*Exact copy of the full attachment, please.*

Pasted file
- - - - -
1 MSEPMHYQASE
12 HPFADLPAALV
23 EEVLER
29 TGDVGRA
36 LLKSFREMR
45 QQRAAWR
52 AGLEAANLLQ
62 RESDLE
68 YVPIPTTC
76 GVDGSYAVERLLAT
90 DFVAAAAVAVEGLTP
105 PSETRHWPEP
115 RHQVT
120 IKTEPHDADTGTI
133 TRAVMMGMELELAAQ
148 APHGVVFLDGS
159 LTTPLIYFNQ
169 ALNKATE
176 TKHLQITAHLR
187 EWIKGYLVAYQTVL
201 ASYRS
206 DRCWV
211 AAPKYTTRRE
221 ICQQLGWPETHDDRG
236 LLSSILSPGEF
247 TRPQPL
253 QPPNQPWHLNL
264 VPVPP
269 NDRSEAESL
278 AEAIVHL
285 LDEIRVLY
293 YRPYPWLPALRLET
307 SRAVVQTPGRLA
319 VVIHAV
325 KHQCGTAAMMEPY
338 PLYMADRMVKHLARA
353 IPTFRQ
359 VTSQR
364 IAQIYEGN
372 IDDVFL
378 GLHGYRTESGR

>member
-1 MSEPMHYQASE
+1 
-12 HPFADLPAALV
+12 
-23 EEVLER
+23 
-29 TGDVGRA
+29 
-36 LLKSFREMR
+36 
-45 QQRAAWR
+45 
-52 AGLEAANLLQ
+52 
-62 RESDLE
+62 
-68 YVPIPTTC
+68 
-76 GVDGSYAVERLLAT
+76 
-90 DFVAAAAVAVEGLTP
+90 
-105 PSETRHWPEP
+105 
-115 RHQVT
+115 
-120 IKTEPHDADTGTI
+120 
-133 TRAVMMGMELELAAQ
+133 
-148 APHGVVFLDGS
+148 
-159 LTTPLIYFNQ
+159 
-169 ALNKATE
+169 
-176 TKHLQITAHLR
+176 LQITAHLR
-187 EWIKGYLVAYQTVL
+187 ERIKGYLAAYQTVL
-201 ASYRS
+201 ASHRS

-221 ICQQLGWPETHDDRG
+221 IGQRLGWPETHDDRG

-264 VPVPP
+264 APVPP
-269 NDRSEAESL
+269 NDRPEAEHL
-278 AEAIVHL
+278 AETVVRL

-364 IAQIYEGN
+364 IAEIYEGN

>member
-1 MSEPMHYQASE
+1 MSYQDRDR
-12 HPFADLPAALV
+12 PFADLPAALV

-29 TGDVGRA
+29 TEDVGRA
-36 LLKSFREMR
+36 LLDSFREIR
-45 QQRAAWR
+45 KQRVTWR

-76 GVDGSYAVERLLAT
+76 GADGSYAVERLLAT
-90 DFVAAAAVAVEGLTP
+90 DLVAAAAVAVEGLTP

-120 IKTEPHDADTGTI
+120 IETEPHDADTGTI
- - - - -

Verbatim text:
1 MSEPMHYQASE
12 HPFADLPAALV
23 EEVLER
29 TGDVGRA
36 LLKSFREMR
45 QQRAAWR
52 AGLEAANLLQ
62 RESDLE
68 YVPIPTTC
76 GVDGSYAVERLLAT
90 DFVAAAAVAVEGLTP
105 PSETRHWPEP
115 RHQVT
120 IKTEPHDADTGTI
133 TRAVMMGMELELAAQ
148 APHGVVFLDGS
159 LTTPLIYFNQ
169 ALNKATE
176 TKHLQITAHLR
187 EWIKGYLVAYQTVL
201 ASYRS
206 DRCWV
211 AAPKYTTRRE
221 ICQQLGWPETHDDRG
236 LLSSILSPGEF
247 TRPQPL
253 QPPNQPWHLNL
264 VPVPP
269 NDRSEAESL
278 AEAIVHL
285 LDEIRVLY
293 YRPYPWLPALRLET
307 SRAVVQTPGRLA
319 VVIHAV
325 KHQCGTAAMMEPY
338 PLYMADRMVKHLARA
353 IPTFRQ
359 VTSQR
364 IAQIYEGN
372 IDDVFL
378 GLHGYRTESGR

>member
-1 MSEPMHYQASE
+1 
-12 HPFADLPAALV
+12 
-23 EEVLER
+23 
-29 TGDVGRA
+29 
-36 LLKSFREMR
+36 
-45 QQRAAWR
+45 
-52 AGLEAANLLQ
+52 
-62 RESDLE
+62 
-68 YVPIPTTC
+68 
-76 GVDGSYAVERLLAT
+76 
-90 DFVAAAAVAVEGLTP
+90 
-105 PSETRHWPEP
+105 
-115 RHQVT
+115 
-120 IKTEPHDADTGTI
+120 
-133 TRAVMMGMELELAAQ
+133 
-148 APHGVVFLDGS
+148 
-159 LTTPLIYFNQ
+159 
-169 ALNKATE
+169 
-176 TKHLQITAHLR
+176 LQITAHLR
-187 EWIKGYLVAYQTVL
+187 ERIKGYLAAYQTVL
-201 ASYRS
+201 ASHRS

-221 ICQQLGWPETHDDRG
+221 IGQRLGWPETHDDRG

-264 VPVPP
+264 APVPP
-269 NDRSEAESL
+269 NDRPEAEHL
-278 AEAIVHL
+278 AETVVRL

-364 IAQIYEGN
+364 IAEIYEGN

>member
-1 MSEPMHYQASE
+1 MSYQDRDR
-12 HPFADLPAALV
+12 PFADLPAALV

-29 TGDVGRA
+29 TEDVGRA
-36 LLKSFREMR
+36 LLDSFREIR
-45 QQRAAWR
+45 KQRVTWR

-76 GVDGSYAVERLLAT
+76 GADGSYAVERLLAT
-90 DFVAAAAVAVEGLTP
+90 DLVAAAAVAVEGLTP

-120 IKTEPHDADTGTI
+120 IETEPHDADTGTI